Communist Party of Australia  

Home


The Guardian

Current Issue

PDF Archive

Web Archive

Pete's Corner

Subscribe

Press Fund


CPA


About Us

Why you should ...

CPA introduction


Contact Us

facebook, twitter


Major Issues

Indigenous

Unions

Health

Housing

Climate Change

Peace

Solidarity/Other


State by State

NSW, Qld, SA, Vic, WA


What's On

Topical


Resources

AMR

Links


Shop@CPA

Books, T-shirts, CDs/DVDs, Badges, Misc


 

Issue #1750      September 28, 2016

Syria

The people must be centre of any deal

“A photograph, no matter how emotionally wrenching, can only do so much,” wrote Paul Slovic and Nicole Smith Dahmen on QZ.com. The photograph referenced in their comment was that of three-year-old Alan Kurdi, whose body was washed ashore on some Turkish beach in September 2015.

It has been over a year since that tragic photograph – of an innocent child, face-down and lifeless – haunted and captured the attention of the world, alerting the international community to the urgency of the horrific war in Syria.

Estimates vary, but it is fairly certain that somewhere between 400,000 and 500,000 people have lost their lives in Syria’s ongoing war, so far. Tens of thousands of those are children. The conflict in Syria is, perhaps, the most multifarious since the Second World War. There are too many parties and too many proxy wars happening all at once.

Despite the international despair generated by Alan’s photo, the image was disturbingly used by various parties to validate their reasons for war. In some way, the photograph had itself become a weapon in the hands of the warring parties, as opposed to a rallying cry for an urgent ceasefire and eventual peace.

This reaction to Alan’s tragic death was no different from the more recent release of a photo of a five-year-old boy Omran Daqneesh. His little body was seated alone in the back of an ambulance after being dug out from underneath rubble – his tiny hands on his lap, his face dirty, bloodied and dazed.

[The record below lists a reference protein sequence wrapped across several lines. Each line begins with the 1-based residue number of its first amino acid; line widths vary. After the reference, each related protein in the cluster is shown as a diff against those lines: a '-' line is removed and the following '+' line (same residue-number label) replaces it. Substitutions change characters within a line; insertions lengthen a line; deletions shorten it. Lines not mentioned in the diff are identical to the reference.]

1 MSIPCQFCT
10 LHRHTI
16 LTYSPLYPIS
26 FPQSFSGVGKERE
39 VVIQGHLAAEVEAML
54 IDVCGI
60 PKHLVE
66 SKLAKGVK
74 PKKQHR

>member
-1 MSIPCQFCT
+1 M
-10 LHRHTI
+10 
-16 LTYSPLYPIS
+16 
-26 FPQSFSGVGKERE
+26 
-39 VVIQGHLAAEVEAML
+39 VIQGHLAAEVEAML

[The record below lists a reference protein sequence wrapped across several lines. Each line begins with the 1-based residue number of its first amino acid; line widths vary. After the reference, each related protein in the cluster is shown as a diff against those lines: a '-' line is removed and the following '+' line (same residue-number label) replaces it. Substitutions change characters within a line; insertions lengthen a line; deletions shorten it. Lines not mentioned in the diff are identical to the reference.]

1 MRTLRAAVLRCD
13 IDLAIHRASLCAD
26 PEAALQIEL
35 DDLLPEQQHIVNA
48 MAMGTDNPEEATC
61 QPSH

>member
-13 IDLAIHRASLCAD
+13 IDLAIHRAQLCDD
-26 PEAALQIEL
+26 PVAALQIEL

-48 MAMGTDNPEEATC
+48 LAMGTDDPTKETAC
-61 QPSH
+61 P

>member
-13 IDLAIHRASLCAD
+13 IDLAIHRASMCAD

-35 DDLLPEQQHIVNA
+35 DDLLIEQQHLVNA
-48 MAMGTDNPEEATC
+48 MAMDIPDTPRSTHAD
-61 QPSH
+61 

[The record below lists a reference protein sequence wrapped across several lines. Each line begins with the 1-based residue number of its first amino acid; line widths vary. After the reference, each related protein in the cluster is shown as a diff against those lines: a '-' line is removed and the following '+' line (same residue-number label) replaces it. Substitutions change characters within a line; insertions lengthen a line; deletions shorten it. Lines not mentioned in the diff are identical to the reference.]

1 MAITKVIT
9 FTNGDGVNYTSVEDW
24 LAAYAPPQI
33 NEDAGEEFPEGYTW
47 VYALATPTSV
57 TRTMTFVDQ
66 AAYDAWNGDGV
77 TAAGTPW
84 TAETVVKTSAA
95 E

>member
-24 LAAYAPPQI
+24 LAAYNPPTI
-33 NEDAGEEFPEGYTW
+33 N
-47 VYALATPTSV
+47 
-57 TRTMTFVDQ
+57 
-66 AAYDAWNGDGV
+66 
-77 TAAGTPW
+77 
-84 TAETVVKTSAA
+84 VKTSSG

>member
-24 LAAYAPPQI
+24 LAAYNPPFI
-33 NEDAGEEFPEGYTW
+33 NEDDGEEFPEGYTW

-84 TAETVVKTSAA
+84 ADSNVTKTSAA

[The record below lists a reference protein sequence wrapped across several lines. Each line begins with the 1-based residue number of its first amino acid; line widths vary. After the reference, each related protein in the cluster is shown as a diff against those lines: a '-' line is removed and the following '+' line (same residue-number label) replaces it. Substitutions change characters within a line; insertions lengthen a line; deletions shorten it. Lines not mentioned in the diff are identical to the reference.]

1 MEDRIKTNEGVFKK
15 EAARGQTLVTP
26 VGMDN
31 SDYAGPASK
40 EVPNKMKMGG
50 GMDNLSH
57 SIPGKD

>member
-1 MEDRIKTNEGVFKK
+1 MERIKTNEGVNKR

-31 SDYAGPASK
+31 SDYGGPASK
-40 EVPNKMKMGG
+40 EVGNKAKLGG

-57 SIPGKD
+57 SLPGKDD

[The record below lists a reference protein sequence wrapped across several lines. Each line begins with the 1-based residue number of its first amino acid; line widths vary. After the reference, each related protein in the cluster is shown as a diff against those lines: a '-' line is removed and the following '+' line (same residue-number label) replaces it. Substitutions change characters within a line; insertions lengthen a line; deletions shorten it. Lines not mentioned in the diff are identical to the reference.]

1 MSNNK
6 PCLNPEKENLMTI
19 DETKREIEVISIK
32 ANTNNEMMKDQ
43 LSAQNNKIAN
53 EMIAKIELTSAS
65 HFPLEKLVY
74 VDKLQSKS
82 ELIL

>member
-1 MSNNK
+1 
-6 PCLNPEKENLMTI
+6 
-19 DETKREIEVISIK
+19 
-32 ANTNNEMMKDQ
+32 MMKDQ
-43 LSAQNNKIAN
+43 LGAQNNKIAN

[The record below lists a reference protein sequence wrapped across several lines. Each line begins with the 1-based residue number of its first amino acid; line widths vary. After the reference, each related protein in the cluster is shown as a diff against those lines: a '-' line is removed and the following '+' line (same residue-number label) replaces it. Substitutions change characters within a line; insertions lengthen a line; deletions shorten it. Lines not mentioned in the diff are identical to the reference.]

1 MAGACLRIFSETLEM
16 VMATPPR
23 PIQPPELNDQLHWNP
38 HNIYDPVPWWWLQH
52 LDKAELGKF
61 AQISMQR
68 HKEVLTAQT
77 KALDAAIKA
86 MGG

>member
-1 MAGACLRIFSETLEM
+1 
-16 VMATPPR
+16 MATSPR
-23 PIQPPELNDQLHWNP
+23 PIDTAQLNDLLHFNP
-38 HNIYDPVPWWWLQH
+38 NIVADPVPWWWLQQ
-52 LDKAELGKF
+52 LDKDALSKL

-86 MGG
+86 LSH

This pitiful image was barely used as an opportunity to make a strong case of why a ceasefire must be reached and why the war must end. It was nothing more than a lost opportunity to unite the world in its anger and horror against this war.

Instead, the picture found its way into the stifling media arguments made by those who continue to stoke the fire for yet more firepower and greater military interventions.

The image of Omran was circulated not long after the beheading of Palestinian boy Abdullah Issa by a vile extremist. Instead of serving as a reminder of the revulsion against war, the horrifying video of the gruesome murder merely instigated a propaganda campaign by all sides of the war in Syria.

What has become of Syria and its people? This nation that was unparalleled in its beauty, history, poets and intellectuals (which, like Iraq, have been equally destroyed) is now encapsulated in a mere photograph – of a dead child or another dying – in photos that make an occasional buzz on social media, but eventually fade away.